Annenberg Classroom

CIVICS 101: There’s a problem with what people know about government and civics—and that problem is that people know surprisingly little.

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CIVICS 101: There’s a problem with what people know about government and civics—and that problem is that people know surprisingly little. According to national survey results released last fall from the Annenberg Public Policy Center (APPC), only 36 percent of respondents could name all three branches of government. Nearly just as many—35 percent—could not name a single one. “This survey offers dramatic evidence of the need for more and better civics education,” said APPC Director Kathleen Hall Jamieson at the time.

Annenberg Center

IN THE CLASSROOM: One way in which the APPC is promoting the teaching of civics is through Annenberg Classroom, an initiative of the Leonore Annenberg Institute for Civics that is an online, interactive website chock-full of high-quality, comprehensive teaching and learning tools about the Constitution and the courts. “Annenberg Classroom was created to provide an access point for teachers to high-quality learning materials,” Jamieson says.

MULTIPLE RESOURCES: The student resources available on Annenberg Classroom are aimed at middle and high school students (though college students have been known to use them, too), and feature news stories curated from unbiased sources, a “Speak Out!” section where students can respond in their own words to a current event that is tied to a Constitutional amendment, originally produced videos on amendments, and even games. Some of the videos, called “A Conversation on the Constitution,” feature Supreme Court justices talking with high school students about cases or issues before the Court.

KEEP IT CURRENT: Ellen Iwamoto, the researcher and writer who oversees Annenberg Classroom, says part of the initiative’s focus is to connect documents like the Constitution and Bill of Rights with current events. “[Teachers] say, ‘We don’t want students to think of the Constitution as this old dusty document that means nothing to them. We want to bring it into the real world and show  them how it affects their lives every day, right now,’” says Iwamoto.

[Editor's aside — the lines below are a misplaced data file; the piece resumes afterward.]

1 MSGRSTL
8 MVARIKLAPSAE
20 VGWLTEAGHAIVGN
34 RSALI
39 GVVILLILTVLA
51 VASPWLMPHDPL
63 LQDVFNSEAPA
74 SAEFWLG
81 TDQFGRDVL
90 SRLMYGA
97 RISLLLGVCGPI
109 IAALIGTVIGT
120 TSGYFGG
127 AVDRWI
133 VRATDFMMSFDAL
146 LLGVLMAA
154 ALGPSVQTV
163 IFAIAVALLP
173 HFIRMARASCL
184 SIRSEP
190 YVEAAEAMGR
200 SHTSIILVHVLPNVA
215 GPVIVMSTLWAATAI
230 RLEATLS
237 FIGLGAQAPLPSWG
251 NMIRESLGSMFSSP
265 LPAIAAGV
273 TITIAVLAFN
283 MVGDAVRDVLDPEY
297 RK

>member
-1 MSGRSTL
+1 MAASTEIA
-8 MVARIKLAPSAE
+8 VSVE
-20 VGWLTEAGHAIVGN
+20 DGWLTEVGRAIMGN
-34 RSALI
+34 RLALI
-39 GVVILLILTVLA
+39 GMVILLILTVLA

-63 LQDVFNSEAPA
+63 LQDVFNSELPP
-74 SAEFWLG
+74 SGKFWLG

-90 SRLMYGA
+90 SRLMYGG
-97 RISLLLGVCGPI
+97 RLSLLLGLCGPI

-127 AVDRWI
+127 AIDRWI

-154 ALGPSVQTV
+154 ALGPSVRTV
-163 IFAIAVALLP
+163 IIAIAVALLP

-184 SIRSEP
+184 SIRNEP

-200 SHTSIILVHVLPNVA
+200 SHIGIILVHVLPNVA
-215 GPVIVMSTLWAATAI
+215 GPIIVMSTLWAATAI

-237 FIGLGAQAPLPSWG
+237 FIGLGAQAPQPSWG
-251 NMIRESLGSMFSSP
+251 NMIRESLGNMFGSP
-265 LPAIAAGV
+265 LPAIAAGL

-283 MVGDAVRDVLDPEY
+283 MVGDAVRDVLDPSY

SPEAKING OUT: In the Speak Out! section, students are presented a news story in a just-the-facts way, and give their opinion on the issue. Iwamoto says teachers use these items to spark discussions in the classroom, or as homework assignments. “A key part is getting [students] to realize that there’s a document that explains ... why these things happen the way they do,” Iwamoto says.

LIFELONG LEARNING: The APPC is part of the Civics Renewal Network, a group of 26 nonprofits that is a centralized place where teachers can get unbiased information for their civics classrooms. Last year, Annenberg Classroom also worked with Kermit Roosevelt, a professor of law at Penn Law School, on the massive open online course, “Introduction to Key Constitutional Concepts and Supreme Court Cases.” And coming up in 2015: Videos on the idea of habeas corpus, based on the Guantanamo Bay cases, and the 800th anniversary of the Magna Carta, a document crucial to the shaping of the Constitution.

WELL-INFORMED CITIZENRY: Jamieson and Iwamoto stress the significance of quality civics education in order to create better-informed citizens. “It’s important to start at a young age to educate and produce young people who understand how their government works, participate in their government, become engaged and informed just about what’s going on in the world around them,” Iwamoto says.

Originally published on .